AAA conducted a four=year study that found errant debris was the cause of more than 200,000 crashes. Two-thirds of the 200,000 crashes in this four-year study by AAA were the result of improperly secured truck cargo. 500 people were killed and 39,000 were injured. With approximately 18% of all vehicles sold in the United States being pickup trucks, it is crucial that consumers and drivers consider all forms of vehicular safety, including truck bed anchors, truck bed hooks, truck tie downs and truck tie down straps to avoid accidents like these from continuing on the up rise in the future.
If you plan on transporting any kind of cargo in your pickup, safety is essential. But the reality is that not every driver takes the proper precautions to secure their load with truck bed anchors or silverado tie downs. They may not really understand the possible dangers that unsecured loads can cause or whether truck bed tie downs are actually necessary in all situations.
So what is an unsecured load versus a secured load? An unsecured load refers to cargo in a pickup truck bed that has not been attached or in any way fastened to the vehicle using rope, tarps, netting, chains or truck bed tie downs. This means that no steps have been taken to keep cargo from detaching, becoming loose or flying out of the vehicle while in motion. A secure load is cargo that will not be able to shift, slide, fall or become airborne because the proper safety precautions, such as silverado tie downs, were implemented. It shouldn’t be a question of whether or not you should use tie downs for the cargo in the bed of your pickup truck (in a word, yes). It should be how you are securing the cargo down.
It’s important to secure your cargo any time you drive, regardless of how fast you’re going. It’s actually required by law whenever you drive on a publicly maintained road. If you’re thinking that the load is so heavy it couldn’t possibly fall or shift, you might want to change your thought process. Heavy, unsecured items fall off of vehicles all the time — and when they do, they can cause pure chaos for other motorists. Silverado tie downs and truck tie down anchors connected to these can prevent the fall off of any loose items in the truck bed. When you secure your load, you’ll want to place lighter items lower and heavier items on top. That may sound counter-intuitive, but this ensures everything is kept in place and that you can secure the heavier items to your vehicle itself. Make sure not to overload your vehicle. This will affect gas mileage, tire pressure and more as your trip (regardless of length) moves forward.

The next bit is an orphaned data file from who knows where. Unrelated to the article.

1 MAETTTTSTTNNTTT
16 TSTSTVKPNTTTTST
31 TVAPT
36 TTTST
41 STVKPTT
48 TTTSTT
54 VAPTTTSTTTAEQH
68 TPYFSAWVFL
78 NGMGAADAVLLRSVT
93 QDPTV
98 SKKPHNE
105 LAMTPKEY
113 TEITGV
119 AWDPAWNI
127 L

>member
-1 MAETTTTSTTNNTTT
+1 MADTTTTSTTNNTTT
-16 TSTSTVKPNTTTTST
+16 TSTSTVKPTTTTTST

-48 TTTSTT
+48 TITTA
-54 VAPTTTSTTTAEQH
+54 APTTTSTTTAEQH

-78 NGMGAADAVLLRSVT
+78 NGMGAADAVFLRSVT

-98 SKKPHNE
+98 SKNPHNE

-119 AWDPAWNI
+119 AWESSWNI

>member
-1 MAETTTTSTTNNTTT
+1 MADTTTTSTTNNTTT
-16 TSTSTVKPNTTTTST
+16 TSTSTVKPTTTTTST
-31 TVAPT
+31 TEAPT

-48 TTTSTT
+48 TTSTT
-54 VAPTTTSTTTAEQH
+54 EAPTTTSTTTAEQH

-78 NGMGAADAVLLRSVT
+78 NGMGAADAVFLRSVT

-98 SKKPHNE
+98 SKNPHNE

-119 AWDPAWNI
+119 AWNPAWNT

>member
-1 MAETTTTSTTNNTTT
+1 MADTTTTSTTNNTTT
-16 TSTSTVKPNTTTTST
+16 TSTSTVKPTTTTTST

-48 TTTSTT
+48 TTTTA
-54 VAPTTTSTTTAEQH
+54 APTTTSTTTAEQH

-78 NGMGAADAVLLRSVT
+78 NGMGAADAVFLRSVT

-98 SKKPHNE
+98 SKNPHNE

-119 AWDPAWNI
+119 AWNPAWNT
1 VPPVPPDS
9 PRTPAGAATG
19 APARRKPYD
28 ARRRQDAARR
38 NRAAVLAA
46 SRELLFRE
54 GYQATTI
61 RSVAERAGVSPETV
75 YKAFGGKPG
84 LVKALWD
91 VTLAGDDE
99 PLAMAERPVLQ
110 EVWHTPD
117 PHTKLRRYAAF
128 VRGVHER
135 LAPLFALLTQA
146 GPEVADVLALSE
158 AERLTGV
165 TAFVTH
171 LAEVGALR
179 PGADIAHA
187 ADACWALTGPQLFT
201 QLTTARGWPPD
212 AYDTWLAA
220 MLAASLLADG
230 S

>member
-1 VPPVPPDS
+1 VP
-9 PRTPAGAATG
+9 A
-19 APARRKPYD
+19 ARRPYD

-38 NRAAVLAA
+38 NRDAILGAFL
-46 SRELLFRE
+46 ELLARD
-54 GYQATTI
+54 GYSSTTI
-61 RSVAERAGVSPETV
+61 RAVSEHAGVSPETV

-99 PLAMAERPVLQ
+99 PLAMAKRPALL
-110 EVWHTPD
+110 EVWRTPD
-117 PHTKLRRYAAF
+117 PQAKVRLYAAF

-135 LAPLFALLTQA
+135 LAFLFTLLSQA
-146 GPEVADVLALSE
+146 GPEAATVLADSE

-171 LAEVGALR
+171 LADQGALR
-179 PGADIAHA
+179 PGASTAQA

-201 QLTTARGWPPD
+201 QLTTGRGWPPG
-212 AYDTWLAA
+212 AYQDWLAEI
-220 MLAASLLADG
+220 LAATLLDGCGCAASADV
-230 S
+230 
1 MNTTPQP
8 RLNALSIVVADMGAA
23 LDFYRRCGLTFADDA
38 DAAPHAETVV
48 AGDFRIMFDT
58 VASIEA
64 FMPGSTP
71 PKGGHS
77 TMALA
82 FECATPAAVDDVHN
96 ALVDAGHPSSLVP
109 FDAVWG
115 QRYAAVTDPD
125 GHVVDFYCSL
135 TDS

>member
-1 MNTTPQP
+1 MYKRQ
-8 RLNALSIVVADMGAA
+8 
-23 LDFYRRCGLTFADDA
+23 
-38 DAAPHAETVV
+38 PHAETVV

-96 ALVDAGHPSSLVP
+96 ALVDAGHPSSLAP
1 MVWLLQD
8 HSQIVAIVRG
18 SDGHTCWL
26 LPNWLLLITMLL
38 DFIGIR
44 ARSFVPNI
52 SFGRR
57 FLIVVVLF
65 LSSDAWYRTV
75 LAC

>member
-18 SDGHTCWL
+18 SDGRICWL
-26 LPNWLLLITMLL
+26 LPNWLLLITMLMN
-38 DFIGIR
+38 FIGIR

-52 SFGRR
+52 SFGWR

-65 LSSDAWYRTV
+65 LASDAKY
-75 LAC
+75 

How do you know if you have the right tie down tools and materials or if it’s time to go shopping for some? Let’s take a look.
– Your straps have worn stitching. If your silverado tie downs are shredded, you can see loose threads or they look like your old basketball shoelaces and could snap at any moment, you may want to consider looking into new silverado tie downs. Snapping of an old tie down could easily cause cargo to move and/or cause an accident.
– Your anchors are rusted. Corrosion can happen over time, especially when your anchors are made of steel and you’ve had them for a while. This is especially true if you’ve bought a used truck and the anchors haven’t been replaced (or if you bought a new truck years ago and the general wear and tear occurs). Truck bed tie down anchors need to be just as secure as the tie downs themselves.
– Dirt and debris can also have an adverse effect on the general wear and tear not only of anchors (rusting) but in the silverado tie downs themselves. Like any form of fabric, dirt and excessive outdoor exposure (weather) can really corrode the material. Keeping tie downs as clean as possible will eliminate the possibility of wearing down from dirt.